HAYWARD -- Property owners who allow criminal activity to take place at rentals and other housing could face fines up to $5,000 under an ordinance approved by the City Council.
"This ordinance is intended to deal with property owners who either refuse to work with the city or, worse yet, are participating in chronic problem behavior," police Lt. Mark Koller said after the council's unanimous vote Tuesday.
No one spoke against the ordinance, and one speaker, former Alameda County Supervisor Gail Steele, dramatically showed the council why she felt the city needed to do something about problem-plagued properties.
From a paper shopping bag, she pulled out roofing nails, beer cans, liquor bottles, a dirty diaper and two large pieces of concrete that had been thrown onto her property from apartments next to her house in North Hayward.
"The kids are totally unsupervised. They dumped oil in front of my house and rode their bikes in the oil," she said, showing the council a plastic jug with oil residue. She has not gotten much help from police, she said.
"You need to fix it," Steele told the council.
Her neighbor, Ann Cygielman, said mattresses and other large items are being dumped outside the apartments. Music from the apartments often is so loud she can't hear her television, she told the council.
"It's sad to see what's happened in our neighborhood," she said. "I don't feel safe in my home."
The new ordinance will address such problems, City Attorney Michael Lawson told council members after they voted to adopt the new rules.
Activities the ordinance is intended to curb include drug dealing, gang activity, prostitution, violent crimes, loud parties and brandishing or firing guns. Previously, the city would send letters to property owners, managers and landlords asking them to fix the problem. If they didn't, Hayward's only recourse was to take the owners to court, an expensive, lengthy process.
Under the new ordinance, the city first will send a courtesy notice to the property owner. If the owner doesn't fix the problem, the city can issue an abatement order and assess penalties up to $5,000. The owner can appeal any penalties at an administrative hearing.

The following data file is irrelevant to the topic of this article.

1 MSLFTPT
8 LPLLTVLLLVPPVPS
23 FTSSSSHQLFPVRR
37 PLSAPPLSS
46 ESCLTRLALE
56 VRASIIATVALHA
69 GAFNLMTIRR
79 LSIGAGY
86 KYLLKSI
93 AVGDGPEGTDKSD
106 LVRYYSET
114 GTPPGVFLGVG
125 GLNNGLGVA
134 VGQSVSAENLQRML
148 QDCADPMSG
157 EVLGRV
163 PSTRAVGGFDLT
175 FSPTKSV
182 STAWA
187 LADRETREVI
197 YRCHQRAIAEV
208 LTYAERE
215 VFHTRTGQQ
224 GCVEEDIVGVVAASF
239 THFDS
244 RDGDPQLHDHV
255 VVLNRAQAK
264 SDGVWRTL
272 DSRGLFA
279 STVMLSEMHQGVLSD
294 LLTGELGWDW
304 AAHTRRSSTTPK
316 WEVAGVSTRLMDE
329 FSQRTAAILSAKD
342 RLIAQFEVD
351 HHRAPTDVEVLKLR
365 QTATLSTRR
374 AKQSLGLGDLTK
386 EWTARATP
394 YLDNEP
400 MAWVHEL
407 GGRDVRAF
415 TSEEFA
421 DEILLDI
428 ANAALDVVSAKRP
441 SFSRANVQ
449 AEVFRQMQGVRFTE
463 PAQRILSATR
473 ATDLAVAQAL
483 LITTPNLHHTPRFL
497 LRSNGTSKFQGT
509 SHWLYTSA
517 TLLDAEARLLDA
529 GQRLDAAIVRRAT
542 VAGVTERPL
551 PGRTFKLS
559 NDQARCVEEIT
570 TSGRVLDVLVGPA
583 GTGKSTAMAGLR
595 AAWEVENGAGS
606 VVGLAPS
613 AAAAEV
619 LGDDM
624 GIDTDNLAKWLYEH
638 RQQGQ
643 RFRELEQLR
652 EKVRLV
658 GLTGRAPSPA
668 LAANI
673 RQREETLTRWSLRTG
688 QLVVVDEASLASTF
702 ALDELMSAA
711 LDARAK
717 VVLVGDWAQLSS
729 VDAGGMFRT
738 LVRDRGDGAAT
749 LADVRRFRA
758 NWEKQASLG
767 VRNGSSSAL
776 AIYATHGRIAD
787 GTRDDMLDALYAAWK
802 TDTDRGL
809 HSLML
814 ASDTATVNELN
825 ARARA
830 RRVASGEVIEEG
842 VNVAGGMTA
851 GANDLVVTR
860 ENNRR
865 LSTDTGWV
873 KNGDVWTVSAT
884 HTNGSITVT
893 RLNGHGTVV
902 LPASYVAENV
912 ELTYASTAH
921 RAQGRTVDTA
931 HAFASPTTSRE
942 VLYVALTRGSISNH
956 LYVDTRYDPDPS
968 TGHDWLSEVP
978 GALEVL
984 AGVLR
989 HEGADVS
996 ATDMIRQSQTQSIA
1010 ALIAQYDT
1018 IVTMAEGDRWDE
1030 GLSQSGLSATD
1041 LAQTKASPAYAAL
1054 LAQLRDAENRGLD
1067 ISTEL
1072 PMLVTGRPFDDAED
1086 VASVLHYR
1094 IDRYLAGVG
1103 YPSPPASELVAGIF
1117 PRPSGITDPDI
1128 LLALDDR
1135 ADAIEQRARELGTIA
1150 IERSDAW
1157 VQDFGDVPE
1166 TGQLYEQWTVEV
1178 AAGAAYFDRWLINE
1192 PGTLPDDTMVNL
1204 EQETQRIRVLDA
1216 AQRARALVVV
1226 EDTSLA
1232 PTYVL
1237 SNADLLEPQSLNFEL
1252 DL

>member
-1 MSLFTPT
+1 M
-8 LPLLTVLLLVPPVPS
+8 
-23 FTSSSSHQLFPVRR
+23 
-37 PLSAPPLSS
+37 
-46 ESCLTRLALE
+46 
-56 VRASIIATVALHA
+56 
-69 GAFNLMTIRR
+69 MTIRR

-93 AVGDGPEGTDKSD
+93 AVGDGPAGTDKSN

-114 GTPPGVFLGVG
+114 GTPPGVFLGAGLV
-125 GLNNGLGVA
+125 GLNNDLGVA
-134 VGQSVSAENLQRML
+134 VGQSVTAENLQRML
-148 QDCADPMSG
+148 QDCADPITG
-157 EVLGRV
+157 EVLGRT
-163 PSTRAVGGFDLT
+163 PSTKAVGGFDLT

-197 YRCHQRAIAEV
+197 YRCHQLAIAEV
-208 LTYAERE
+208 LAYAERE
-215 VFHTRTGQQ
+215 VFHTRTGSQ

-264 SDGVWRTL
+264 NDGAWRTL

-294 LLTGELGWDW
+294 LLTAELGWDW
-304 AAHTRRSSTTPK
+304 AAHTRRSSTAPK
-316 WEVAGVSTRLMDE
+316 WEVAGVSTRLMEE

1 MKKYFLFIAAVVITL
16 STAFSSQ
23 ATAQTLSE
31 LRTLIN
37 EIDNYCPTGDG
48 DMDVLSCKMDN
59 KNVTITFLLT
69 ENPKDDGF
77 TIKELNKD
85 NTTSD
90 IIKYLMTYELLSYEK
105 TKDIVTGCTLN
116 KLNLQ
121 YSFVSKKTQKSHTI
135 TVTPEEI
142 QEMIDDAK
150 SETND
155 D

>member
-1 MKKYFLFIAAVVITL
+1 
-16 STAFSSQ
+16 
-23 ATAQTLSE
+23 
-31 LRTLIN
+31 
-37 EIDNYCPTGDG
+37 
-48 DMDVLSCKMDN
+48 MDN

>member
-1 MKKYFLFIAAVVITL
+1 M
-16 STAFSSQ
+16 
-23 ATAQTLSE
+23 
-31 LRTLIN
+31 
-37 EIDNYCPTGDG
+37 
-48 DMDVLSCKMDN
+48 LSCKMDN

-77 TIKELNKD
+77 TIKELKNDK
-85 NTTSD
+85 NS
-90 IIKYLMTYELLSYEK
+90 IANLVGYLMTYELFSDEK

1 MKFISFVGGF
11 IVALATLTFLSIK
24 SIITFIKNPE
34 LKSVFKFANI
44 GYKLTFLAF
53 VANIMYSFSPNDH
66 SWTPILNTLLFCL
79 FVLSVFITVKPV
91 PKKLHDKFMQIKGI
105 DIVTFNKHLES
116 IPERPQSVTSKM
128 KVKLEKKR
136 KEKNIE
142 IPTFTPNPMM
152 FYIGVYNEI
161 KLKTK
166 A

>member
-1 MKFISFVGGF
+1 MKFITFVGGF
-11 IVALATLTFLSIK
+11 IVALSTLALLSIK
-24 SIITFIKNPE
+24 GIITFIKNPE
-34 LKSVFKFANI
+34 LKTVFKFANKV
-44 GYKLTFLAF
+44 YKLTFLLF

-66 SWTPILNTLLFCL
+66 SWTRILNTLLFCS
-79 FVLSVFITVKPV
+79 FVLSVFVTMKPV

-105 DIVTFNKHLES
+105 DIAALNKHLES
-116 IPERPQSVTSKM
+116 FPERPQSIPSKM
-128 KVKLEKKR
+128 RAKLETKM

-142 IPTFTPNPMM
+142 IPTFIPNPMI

Hayward police handle an average of 5.5 chronic social nuisance complaints on private property a month, according to a staff report.
As an example, the report included two problem locations, a house and an apartment complex. Over a five-year period, Hayward police responded to more than 230 complaints at the two places, requiring 800 hours of staff time at a cost of more than $86,000. A court finally ordered the house demolished, and the apartment complex was sold and has been cleaned up by the new owners, Koller said after the meeting.
Hayward based its new rules on nuisance ordinances in Stockton, Vallejo and Woodland. In those cities, most problems are taken care of after a letter is sent to property owners, according to the staff report.
The Rental Housing Association -- which represents about 600 landlords in southern Alameda County -- agrees the ordinance is needed, said Timothy May, its executive director.
"We don't support any property owner who allows criminal nuisance to continue," he said before Tuesday's meeting.
Steele said Wednesday that children from the apartments near her residence have shot mud clods from slingshots at her house, and shards of glass from a smashed beer bottle were scattered in her garden.
"I have a live-and-let-live attitude," Steele said. "My neighbor and I try not to be picky-picky, but this is just too damn much."
Contact Rebecca Parr at 510-293-2473, or follow her at Twitter.com/rdparr1.